Friday, January 28, 2011

Possible Funding Cuts For Higher Ed

More than 30 legislators from across the state of Texas visited South Texas College’s Starr County Campus located in Rio Grande City. The visit was just one stop on a three-day, whirlwind tour legislators took of the entire Rio Grande Valley. The collective mission of both democrats and republicans in the crowd? To understand how their decisions impact impoverished regions like the Valley.

“It’s been a great experience touring the area,” said State Sen. Tommy Williams, (R) from District 4. “This is my second recent trip to the Valley and it’s helpful to see on the ground what’s going on and how the programs we are looking at funding and implementing will impact people’s lives.” 
Legislators heard from Starr County Judge Eloy Vera and Rio Grande City Mayor Ruben Villarreal about the impact higher education and workforce training has had on the county and city specifically. They also heard from Dr. Shirley A. Reed, STC president, how proposed budget cuts to higher education would impact the college and future prosperity in the region.

“Realistically, the cuts proposed total to more than a 17 percent reduction in state funding for our college budget, leaving no room for growth,” explained Reed. “And unfortunately, the formula for our funding has gotten out of whack. Our students are footing more than 40 percent of the costs for the college’s operation. We can’t put any more on their backs. Our Bachelor of Technology Program, the most successful in the state, may be defunded under these proposed cuts. More than 400 students have graduated from the program and made better lives for themselves. How can I turn those students away from this opportunity?”

STC is one of only three colleges in the state of Texas accredited to offer Bachelor of Technology degrees and STC is the only college offer two degree options to students. More than 300 students are currently enrolled in the program. 

“The region is also at risk for losing funding for the college’s Dual Enrollment Program,” she continued. “Parents in Hidalgo and Starr counties have saved more than $68M in college tuition costs since the program’s founding in 2000. Those are students that might never have gone to college if they hadn’t had the opportunity through STC. They are becoming doctors, lawyers, accountants and nurses. They are the leaders of tomorrow and building a middle class in our region. Without continued funding for important programs like this, the wealth gap will continue to grow. Starr County is the reason STC is in operation today and I hope I never see the day when I have to tell our constituents that their students can no longer go to college.”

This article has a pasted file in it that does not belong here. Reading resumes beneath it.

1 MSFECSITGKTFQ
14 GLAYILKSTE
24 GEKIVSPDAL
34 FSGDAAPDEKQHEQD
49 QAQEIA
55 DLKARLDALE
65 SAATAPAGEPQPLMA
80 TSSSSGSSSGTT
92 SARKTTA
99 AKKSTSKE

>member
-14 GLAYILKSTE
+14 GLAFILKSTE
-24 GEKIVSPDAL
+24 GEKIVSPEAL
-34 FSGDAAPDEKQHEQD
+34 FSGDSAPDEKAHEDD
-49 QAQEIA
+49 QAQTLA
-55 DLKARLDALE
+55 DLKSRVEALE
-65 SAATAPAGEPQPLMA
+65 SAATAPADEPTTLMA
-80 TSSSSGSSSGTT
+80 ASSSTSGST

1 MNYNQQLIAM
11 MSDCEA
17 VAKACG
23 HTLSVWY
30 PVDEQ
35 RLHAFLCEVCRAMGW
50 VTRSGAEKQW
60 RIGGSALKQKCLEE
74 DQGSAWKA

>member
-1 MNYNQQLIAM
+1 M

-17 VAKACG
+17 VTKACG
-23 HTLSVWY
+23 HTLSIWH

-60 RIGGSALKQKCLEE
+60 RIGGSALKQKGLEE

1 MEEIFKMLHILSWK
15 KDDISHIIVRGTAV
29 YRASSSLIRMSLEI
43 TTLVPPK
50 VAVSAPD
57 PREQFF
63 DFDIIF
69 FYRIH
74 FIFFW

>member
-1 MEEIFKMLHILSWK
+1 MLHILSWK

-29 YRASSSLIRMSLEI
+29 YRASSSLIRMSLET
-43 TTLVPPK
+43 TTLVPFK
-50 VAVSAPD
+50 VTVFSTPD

Overall, the college has seen a 19 percent increase in dual enrollment registration for the spring 2011 semester. Currently, there are more than 600 students enrolled in dual enrollment programs in Starr County. Forty-two of those are taking advantage of the college’s Dual Enrollment Medical Science Academy, which was founded in Starr County and has allowed 63 students to earn associate degrees in biology weeks before earning their high school diplomas. Eleven students are currently enrolled in the first cohort of the college’s Dual Enrollment Computer Science Academy, which was also founded in Starr County in fall 2010.

“We recognize the challenges community colleges are facing and we are doing everything we can to fund them at a level we can afford,” said State Rep. Dan Flynn, (R) from District 2. “Community colleges are the best value in higher education we have and we all understand that.”

For more information about the current state of Texas legislative session visit

Photo caption: South Texas College President Shirley A. Reed talks with Texas legislators at the college’s Starr County Campus about how proposed funding cuts to higher education will negatively impact students and future prosperity in the region.

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